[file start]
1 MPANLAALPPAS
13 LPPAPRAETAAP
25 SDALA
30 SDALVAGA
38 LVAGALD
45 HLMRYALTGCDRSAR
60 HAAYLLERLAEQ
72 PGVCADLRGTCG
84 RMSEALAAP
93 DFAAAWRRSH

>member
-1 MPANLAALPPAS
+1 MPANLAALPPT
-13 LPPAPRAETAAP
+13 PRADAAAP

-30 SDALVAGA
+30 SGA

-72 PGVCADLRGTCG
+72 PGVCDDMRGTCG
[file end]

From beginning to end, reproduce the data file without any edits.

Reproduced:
1 MPANLAALPPAS
13 LPPAPRAETAAP
25 SDALA
30 SDALVAGA
38 LVAGALD
45 HLMRYALTGCDRSAR
60 HAAYLLERLAEQ
72 PGVCADLRGTCG
84 RMSEALAAP
93 DFAAAWRRSH

>member
-1 MPANLAALPPAS
+1 MPANLAALPPT
-13 LPPAPRAETAAP
+13 PRADAAAP

-30 SDALVAGA
+30 SGA

-72 PGVCADLRGTCG
+72 PGVCDDMRGTCG